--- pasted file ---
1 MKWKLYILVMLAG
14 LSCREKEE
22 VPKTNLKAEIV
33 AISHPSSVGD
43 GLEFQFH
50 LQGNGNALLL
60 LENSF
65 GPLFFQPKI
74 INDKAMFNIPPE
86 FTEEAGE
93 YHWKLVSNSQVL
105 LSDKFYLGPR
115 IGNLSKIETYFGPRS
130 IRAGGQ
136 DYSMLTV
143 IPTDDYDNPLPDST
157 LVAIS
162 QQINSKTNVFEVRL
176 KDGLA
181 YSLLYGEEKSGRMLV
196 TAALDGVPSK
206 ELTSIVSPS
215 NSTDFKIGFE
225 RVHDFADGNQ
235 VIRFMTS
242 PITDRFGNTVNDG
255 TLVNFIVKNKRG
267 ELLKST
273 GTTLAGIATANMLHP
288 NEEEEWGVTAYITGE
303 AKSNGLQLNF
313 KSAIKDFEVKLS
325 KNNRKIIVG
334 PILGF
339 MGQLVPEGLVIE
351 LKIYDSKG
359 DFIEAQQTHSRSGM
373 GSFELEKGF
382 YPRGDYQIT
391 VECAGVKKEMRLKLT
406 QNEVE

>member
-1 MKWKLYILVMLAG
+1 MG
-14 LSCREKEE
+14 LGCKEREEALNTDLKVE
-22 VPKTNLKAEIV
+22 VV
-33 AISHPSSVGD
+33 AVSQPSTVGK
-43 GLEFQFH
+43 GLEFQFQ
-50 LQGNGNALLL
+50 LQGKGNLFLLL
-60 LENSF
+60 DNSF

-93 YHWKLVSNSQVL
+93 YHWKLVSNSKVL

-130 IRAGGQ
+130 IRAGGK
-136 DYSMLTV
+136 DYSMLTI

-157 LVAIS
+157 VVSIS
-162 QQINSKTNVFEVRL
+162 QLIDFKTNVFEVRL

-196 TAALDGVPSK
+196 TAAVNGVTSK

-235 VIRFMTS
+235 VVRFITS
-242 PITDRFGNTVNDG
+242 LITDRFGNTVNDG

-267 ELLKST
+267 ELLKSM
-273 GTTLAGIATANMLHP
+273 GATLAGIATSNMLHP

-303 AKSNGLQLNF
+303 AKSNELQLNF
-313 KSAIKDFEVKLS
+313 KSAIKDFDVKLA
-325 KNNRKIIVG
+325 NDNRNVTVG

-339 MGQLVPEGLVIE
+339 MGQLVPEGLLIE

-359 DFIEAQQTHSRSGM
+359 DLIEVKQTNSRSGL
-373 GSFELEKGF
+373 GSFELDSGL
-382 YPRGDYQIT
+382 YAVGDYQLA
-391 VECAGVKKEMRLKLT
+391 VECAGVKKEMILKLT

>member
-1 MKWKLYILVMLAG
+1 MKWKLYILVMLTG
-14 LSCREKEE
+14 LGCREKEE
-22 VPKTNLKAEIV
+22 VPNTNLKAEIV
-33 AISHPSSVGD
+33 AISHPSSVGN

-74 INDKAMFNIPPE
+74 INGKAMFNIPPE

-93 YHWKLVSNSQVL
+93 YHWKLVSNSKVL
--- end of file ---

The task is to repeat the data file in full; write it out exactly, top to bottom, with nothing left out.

1 MKWKLYILVMLAG
14 LSCREKEE
22 VPKTNLKAEIV
33 AISHPSSVGD
43 GLEFQFH
50 LQGNGNALLL
60 LENSF
65 GPLFFQPKI
74 INDKAMFNIPPE
86 FTEEAGE
93 YHWKLVSNSQVL
105 LSDKFYLGPR
115 IGNLSKIETYFGPRS
130 IRAGGQ
136 DYSMLTV
143 IPTDDYDNPLPDST
157 LVAIS
162 QQINSKTNVFEVRL
176 KDGLA
181 YSLLYGEEKSGRMLV
196 TAALDGVPSK
206 ELTSIVSPS
215 NSTDFKIGFE
225 RVHDFADGNQ
235 VIRFMTS
242 PITDRFGNTVNDG
255 TLVNFIVKNKRG
267 ELLKST
273 GTTLAGIATANMLHP
288 NEEEEWGVTAYITGE
303 AKSNGLQLNF
313 KSAIKDFEVKLS
325 KNNRKIIVG
334 PILGF
339 MGQLVPEGLVIE
351 LKIYDSKG
359 DFIEAQQTHSRSGM
373 GSFELEKGF
382 YPRGDYQIT
391 VECAGVKKEMRLKLT
406 QNEVE

>member
-1 MKWKLYILVMLAG
+1 MG
-14 LSCREKEE
+14 LGCKEREEALNTDLKVE
-22 VPKTNLKAEIV
+22 VV
-33 AISHPSSVGD
+33 AVSQPSTVGK
-43 GLEFQFH
+43 GLEFQFQ
-50 LQGNGNALLL
+50 LQGKGNLFLLL
-60 LENSF
+60 DNSF

-93 YHWKLVSNSQVL
+93 YHWKLVSNSKVL

-130 IRAGGQ
+130 IRAGGK
-136 DYSMLTV
+136 DYSMLTI

-157 LVAIS
+157 VVSIS
-162 QQINSKTNVFEVRL
+162 QLIDFKTNVFEVRL

-196 TAALDGVPSK
+196 TAAVNGVTSK

-235 VIRFMTS
+235 VVRFITS
-242 PITDRFGNTVNDG
+242 LITDRFGNTVNDG

-267 ELLKST
+267 ELLKSM
-273 GTTLAGIATANMLHP
+273 GATLAGIATSNMLHP

-303 AKSNGLQLNF
+303 AKSNELQLNF
-313 KSAIKDFEVKLS
+313 KSAIKDFDVKLA
-325 KNNRKIIVG
+325 NDNRNVTVG

-339 MGQLVPEGLVIE
+339 MGQLVPEGLLIE

-359 DFIEAQQTHSRSGM
+359 DLIEVKQTNSRSGL
-373 GSFELEKGF
+373 GSFELDSGL
-382 YPRGDYQIT
+382 YAVGDYQLA
-391 VECAGVKKEMRLKLT
+391 VECAGVKKEMILKLT

>member
-1 MKWKLYILVMLAG
+1 MKWKLYILVMLTG
-14 LSCREKEE
+14 LGCREKEE
-22 VPKTNLKAEIV
+22 VPNTNLKAEIV
-33 AISHPSSVGD
+33 AISHPSSVGN

-74 INDKAMFNIPPE
+74 INGKAMFNIPPE

-93 YHWKLVSNSQVL
+93 YHWKLVSNSKVL